Vatican sources told United Press International Friday the guidelines would include significant departures from current standards, but they would not elaborate. The new rules will be released early in 2003.
According to Italian news reports in recent weeks, the new guidelines are likely to include regulations banning gay men and sexual deviants from the priesthood, but the Vatican refused to comment on speculation related to that point. "The revised guidelines are expected to address most aspects that determine who should and should not become a priest," an official said, declining to elaborate.
According to a Vatican spokesman, the document is being drafted by the Congregation for Catholic Education, a group that oversees the rules governing Catholic seminaries worldwide.
Since most of the victims of the U.S.-based sex scandals were young boys, some church leaders have been quoted as saying that the problems can be traced to the proliferation of gay clergy, though media reports have said that so far no clinical studies have been able to prove that homosexual men are more likely to be abusive than heterosexual men.
Though most Catholics believe the Holy See should take more aggressive steps to curb or eliminate the sex-related problems in the United States and elsewhere, the move to tighten the standards for seminary candidates have drawn criticism from many sides.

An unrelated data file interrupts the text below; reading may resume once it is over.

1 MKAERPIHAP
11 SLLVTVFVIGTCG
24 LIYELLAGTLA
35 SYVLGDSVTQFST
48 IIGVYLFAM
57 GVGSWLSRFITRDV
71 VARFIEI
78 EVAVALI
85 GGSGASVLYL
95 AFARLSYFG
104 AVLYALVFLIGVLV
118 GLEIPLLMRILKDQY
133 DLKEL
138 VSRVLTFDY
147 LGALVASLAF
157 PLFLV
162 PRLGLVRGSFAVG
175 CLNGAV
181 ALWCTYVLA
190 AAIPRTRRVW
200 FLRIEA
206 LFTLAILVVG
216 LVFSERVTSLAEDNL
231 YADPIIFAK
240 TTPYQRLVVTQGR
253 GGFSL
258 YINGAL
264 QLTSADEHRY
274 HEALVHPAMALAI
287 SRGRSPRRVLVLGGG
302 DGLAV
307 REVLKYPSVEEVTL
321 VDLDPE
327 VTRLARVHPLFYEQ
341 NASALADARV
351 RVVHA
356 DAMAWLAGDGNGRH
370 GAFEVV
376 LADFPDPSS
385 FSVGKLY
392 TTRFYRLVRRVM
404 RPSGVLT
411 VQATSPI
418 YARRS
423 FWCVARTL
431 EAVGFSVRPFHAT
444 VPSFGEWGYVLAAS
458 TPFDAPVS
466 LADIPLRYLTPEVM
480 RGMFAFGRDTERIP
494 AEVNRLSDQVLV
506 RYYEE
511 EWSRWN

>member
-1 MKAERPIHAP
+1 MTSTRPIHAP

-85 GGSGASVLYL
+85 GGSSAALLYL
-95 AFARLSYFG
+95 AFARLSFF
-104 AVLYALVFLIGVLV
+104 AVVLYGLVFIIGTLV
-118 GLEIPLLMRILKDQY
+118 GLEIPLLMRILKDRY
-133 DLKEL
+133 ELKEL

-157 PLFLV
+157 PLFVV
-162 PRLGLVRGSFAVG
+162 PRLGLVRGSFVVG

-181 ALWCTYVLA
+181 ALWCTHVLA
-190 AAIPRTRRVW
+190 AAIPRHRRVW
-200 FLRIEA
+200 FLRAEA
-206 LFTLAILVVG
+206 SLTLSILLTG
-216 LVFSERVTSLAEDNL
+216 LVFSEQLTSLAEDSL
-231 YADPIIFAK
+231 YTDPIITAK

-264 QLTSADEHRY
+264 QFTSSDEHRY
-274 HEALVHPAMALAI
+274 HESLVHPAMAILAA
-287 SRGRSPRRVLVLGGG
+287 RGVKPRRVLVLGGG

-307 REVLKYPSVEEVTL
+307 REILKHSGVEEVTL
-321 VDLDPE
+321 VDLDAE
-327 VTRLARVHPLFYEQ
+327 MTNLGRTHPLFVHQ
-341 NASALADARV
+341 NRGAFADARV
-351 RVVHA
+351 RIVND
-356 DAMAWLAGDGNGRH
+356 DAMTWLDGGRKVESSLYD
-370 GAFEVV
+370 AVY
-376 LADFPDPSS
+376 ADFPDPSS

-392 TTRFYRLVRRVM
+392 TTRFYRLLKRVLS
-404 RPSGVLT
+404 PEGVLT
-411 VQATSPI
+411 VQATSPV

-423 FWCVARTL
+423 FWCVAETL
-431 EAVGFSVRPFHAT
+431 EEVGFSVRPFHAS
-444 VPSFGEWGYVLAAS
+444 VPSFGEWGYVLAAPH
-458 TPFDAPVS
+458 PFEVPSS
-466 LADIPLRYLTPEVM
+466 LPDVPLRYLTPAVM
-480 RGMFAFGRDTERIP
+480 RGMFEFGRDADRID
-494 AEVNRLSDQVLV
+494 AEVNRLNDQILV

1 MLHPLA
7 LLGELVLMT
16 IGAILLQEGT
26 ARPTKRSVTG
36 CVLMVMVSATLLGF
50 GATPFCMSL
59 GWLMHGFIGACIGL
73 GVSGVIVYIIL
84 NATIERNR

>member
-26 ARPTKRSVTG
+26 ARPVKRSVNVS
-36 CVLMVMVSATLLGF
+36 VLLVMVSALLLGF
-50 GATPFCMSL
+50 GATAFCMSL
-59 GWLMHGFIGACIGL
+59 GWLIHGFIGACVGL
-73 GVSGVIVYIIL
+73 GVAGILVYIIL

Gay rights groups, for example, say rules against gays would help breed intolerance of the gay lifestyle. "Anti-gay policies have always proved to be contrary to the Catholic teachings of love and understanding," the Rome-based Organization of Homosexual Catholics said in a statement. Other gay-rights groups have said a mentally healthy and celibate gay priest should have the same rights as similar heterosexual priests.
And even some conservative Catholic groups have said that by universally restricting access to the priesthood the Vatican runs the risk of filtering out heterosexual men who would make good priests at a time when the number of priests worldwide is declining.
But despite those critics, the initiative appears to have support where it is needed -- among the Vatican's powerful hierarchy. A recent editorial published in America Magazine, a publication of U.S.-based members of the Jesuit order, the Rev. Andrew Baker -- a member of the American Congregation of Bishops -- wrote that a gay man's "presence in the seminary would give him false hope ... (and could) hinder the therapy he needs."
Similar statements have been made by leading Catholic publications in Italy and from other top church officials.